Passive Component Weight Reduction for Three Phase Power Converters

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Virginia Tech

Over the past ten years, there has been increased use of electronic power processing in alternative, sustainable, and distributed energy sources, as well as energy storage systems, transportation systems, and the power grid. Three-phase voltage source converters (VSCs) have become the converter of choice in many ac medium- and high-power applications due to their many advantages, such as high efficiency and fast response. For transportation applications, high power density is the key design target, since increasing power density can reduce fuel consumption and increase the total system efficiency. While power electronics devices have greatly improved the efficiency, overall performance and power density of power converters, using power electronic devices also introduces EMI issues to the system, which means filters are inevitable in those systems, and they make up a significant portion of the total system size and cost. Thus, designing for high power density for both power converters and passive components, especially filters, becomes the key issue for three-phase converters.

This dissertation explores two different approaches to reducing the EMI filter size. One approach focuses on the EMI filters itself, including using advanced EMI filter structures to improve filter performance and modifying the EMI filter design method to avoid overdesign. The second approach focuses on reducing the EMI noise generated from the converter using a three-level and/or interleaving topology and changing the modulation and control methods to reduce the noise source and reduce the weight and size of the filters.

This dissertation is divided into five chapters. Chapter 1 describes the motivations and objectives of this research. After an examination of the surveyed results from the literature, the challenges in this research area are addressed. Chapter 2 studies system-level EMI modeling and EMI filter design methods for voltage source converters. Filter-design-oriented EMI modeling methods are proposed to predict the EMI noise analytically. Based on these models, filter design procedures are improved to avoid overdesign using in-circuit attenuation (ICA) of the filters. The noise propagation path impedance is taken into consideration as part of a detailed discussion of the interaction between EMI filters, and the key design constraints of inductor implementation are presented. Based on the modeling, design and implementation methods, the impact of the switching frequency on EMI filter weight design is also examined. A two-level dc-fed motor drive system is used as an example, but the modeling and design methods can also be applied to other power converter systems.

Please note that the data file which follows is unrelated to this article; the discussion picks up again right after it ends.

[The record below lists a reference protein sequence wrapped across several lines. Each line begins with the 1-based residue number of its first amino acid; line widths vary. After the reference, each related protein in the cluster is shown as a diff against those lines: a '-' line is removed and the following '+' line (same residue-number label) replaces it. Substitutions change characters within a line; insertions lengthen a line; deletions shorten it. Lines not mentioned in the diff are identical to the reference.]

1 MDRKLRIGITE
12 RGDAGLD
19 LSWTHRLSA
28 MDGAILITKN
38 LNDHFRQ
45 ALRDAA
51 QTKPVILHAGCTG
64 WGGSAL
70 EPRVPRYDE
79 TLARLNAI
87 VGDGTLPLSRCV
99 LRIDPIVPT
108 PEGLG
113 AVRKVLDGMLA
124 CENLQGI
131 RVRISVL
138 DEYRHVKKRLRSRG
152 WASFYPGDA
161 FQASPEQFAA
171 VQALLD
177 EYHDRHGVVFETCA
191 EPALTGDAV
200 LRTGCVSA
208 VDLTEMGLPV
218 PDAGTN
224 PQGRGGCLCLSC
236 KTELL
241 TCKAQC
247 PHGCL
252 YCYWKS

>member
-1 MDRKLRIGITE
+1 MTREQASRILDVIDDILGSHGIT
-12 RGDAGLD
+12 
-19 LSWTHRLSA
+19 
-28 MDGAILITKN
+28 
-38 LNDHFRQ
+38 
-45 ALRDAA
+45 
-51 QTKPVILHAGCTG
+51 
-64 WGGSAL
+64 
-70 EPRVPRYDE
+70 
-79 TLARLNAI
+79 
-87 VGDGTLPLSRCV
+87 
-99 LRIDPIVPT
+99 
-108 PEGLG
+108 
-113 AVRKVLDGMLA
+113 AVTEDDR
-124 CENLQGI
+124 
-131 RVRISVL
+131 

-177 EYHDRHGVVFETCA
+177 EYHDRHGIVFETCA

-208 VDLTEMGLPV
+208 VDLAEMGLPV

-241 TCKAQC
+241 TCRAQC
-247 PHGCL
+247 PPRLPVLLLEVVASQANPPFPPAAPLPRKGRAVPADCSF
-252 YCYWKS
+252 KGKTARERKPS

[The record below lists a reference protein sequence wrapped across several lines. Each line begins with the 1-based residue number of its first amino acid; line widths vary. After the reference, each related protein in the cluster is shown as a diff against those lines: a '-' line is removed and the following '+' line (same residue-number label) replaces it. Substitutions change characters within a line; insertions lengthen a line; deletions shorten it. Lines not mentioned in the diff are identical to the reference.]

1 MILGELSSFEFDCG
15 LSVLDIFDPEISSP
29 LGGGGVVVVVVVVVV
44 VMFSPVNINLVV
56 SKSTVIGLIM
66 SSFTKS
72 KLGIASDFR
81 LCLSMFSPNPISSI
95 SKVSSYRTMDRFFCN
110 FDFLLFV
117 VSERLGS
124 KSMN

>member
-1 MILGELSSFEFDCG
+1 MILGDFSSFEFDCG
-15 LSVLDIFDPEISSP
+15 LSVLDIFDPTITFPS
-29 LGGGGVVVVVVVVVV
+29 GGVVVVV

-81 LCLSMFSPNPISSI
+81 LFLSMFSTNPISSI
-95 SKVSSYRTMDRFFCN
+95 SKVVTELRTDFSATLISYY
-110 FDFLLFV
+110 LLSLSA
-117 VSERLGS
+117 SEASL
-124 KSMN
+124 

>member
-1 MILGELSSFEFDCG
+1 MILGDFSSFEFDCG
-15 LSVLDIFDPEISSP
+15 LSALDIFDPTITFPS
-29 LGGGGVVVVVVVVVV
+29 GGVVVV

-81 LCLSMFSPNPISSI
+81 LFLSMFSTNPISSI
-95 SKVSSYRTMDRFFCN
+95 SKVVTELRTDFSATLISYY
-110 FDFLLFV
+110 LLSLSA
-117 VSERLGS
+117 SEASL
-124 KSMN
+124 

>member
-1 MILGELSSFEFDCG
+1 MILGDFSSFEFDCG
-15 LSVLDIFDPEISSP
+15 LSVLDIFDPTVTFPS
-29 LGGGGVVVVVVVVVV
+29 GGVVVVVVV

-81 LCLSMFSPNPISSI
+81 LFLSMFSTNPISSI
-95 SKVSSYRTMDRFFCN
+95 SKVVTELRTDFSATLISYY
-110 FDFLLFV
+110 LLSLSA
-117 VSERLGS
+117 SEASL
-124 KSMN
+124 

Chapter 3 presents the impact of the interleaving technique on reducing the system passive weight. Taking into consideration the system propagation path impedance, small-angle interleaving is studied, and an analytical calculation method is proposed to minimize the inductor value for interleaved systems. The design and integration of interphase inductors are also analyzed, and the analysis and design methods are verified on a 2 kW interleaved two-level (2L) motor drive system. Chapter 4 studies noise reduction techniques in multi-level converters. Nearest three space vector (NTSV) modulation, common-mode reduction (CMR) modulation, and common-mode elimination (CME) modulation are studied and compared in terms of EMI performance, neutral point voltage balancing, and semiconductor losses. In order to reduce the impact of dead time on CME modulation, the two solutions of improving CME modulation and compensating dead time are proposed. To verify the validity of the proposed methods for high-power applications, a 100 kW dc-fed motor drive system with EMI filters for both the AC and DC sides is designed, implemented and tested. This topology gains benefits from both interleaving and multilevel topologies, which can reduce the noise and filter size significantly. The trade-offs of system passive component design are discussed, and a detailed implementation method and real system full-power test results are presented to verify the validity of this study in higher-power converter systems. Finally, Chapter 5 summarizes the contributions of this dissertation and discusses some potential improvements for future work.

High power density, Passive component weight minimization, EMI modeling, EMI noise reduction, Filter design and optimization, Interleaving, Asymmetric interleaving angle, Interphase inductor, Multi-level converters, Interleaved three level topology.